Also serving Plainfield, Morris and surrounding areas
|Procedure||• Arthroscopic, Outpatient|
• The torn rotator cuff is sutured back into its normal position using the scope
|Duration||1.5 hours–2 hours|
|Recovery||• Recovery will vary depending on the size of the tear 4–6 months|
• Return to work will depend on type of work
• Return to sports will vary from 4 months to 8 months depending on age and type of sport
Rotator Cuff Surgery
Most patients with complete tears will require surgical re-attachment of the torn rotator cuff muscle. The rotator cuff is like any other muscle in the body. When it is torn or detached from its normal position, it will atrophy (shrink) and will not function properly. The rotator cuff once torn does not heal on it’s own. Rotator cuff surgery is performed as an outpatient procedure and is done in a minimally invasive fashion using the arthroscope and 1cm incisions. Rehabilitation after surgery is dependent upon the amount of damage repaired and may last from 3–6 months.
Non-surgical treatment of the Rotator Cuff
Treatment will depend on the severity of injury. In the case of a partial tear or injury to the rotator cuff, many patients will improve with a directed physical therapy program alone.
More about Rotator Cuff Injuries
The rotator cuff is a group of muscles deep in the shoulder joint that provide motion for the ball and socket and help to maintain the stability of the joint. Injury to the rotator cuff is painful and may cause dysfunction of the shoulder, especially with overhead movement. Causes for injury may include falls, throwing injuries, repetitive activities, and overhead lifting activities.
The rotator cuff is comprised of the following muscles: Supraspinatus, Infraspinatus, Subscapularis, and Teres Minor. Together this group of muscles holds the ball into the socket. The most common muscle to tear is the Supraspinatus. It becomes detached from the ball of the shoulder joint and causes pain and lack of normal movement for the shoulder. The pain will generally travel down from the top of the shoulder along the upper /outer arm. The pain will be worse when reaching or overhead movement and typically will cause difficulty with sleep. Some tears are only Partial and, in essence, frayed, but not completely separate from the ball. Many of these can be treated with non-invasive treatment such as physical therapy, medication and sometimes injections. Complete tears indicate a separation of the muscle from the ball and these typically require surgery.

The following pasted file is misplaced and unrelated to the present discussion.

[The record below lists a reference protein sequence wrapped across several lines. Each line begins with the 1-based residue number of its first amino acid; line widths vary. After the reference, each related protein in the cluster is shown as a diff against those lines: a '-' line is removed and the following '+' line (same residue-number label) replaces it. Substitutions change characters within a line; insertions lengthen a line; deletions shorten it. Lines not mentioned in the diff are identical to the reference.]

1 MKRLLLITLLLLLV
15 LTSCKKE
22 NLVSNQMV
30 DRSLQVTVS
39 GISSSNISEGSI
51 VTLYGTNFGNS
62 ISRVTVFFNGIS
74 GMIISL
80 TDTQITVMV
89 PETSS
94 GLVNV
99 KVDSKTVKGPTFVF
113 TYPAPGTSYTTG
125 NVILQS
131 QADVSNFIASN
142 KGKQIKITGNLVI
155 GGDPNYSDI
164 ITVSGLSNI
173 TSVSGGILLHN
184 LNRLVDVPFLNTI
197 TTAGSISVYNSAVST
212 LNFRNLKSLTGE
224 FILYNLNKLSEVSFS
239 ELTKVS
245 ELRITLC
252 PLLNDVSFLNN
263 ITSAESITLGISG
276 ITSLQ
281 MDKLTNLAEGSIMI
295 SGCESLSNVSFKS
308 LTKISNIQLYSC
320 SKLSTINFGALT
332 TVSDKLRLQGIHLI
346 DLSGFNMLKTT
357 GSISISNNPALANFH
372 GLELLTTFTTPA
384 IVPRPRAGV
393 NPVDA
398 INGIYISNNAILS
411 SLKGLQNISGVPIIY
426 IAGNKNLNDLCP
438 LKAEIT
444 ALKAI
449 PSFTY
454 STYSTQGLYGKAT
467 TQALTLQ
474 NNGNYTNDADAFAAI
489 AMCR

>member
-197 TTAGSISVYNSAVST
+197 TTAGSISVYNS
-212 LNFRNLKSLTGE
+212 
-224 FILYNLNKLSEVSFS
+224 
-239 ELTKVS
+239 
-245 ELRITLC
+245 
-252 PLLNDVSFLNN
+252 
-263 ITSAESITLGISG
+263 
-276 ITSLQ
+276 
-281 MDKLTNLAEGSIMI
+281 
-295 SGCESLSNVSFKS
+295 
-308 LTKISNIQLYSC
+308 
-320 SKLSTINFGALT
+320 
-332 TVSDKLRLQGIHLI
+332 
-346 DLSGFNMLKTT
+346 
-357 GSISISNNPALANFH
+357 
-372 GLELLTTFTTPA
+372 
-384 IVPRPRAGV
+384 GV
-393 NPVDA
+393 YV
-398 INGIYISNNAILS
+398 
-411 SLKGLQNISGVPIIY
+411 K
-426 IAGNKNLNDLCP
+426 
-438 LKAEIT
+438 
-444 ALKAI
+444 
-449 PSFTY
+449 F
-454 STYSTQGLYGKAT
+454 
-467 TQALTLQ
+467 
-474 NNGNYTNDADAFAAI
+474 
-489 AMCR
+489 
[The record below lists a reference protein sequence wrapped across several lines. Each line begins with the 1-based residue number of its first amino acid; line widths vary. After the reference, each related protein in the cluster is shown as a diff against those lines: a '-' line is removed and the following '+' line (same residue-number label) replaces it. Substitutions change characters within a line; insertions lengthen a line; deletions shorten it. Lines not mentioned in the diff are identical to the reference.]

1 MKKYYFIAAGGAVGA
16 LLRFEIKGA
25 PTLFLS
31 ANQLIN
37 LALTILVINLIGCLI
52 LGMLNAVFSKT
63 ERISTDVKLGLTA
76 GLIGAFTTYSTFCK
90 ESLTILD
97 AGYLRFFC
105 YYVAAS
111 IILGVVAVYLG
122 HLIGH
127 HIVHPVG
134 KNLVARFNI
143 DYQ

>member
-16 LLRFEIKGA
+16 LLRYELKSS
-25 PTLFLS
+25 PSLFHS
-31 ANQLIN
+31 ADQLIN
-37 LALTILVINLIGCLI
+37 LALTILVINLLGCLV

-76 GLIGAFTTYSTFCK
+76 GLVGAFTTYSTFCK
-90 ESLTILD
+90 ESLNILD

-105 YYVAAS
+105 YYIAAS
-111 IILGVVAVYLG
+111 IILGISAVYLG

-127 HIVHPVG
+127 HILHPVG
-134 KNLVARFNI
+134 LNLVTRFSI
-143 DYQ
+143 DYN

Schedule an Appointment Today
As a premier Naperville orthopaedic surgeon, Dr. David Burt understands the pain and discomfort that can be caused by a rotator cuff tear. He is committed to providing patients with the most advanced treatments available, to help them recover and resume their active lifestyle. Other shoulder injuries that Dr. Burt treats include shoulder dislocations and labral tears. To schedule a consultation at the Midwest Sports Medicine Institute, contact our Burr Ridge office by calling (630) 455-2000, our Plainfield office at (815) 267-8825, or our Morris office at (815) 941-1885.
The purpose of this report is to describe arthroscopic suprapectoral biceps tenodesis in the lateral decubitus position. Many technique descriptions for this procedure emphasize the beach-chair position to obtain optimal anterior subdeltoid visualization of the relevant anatomy. This is not...Read More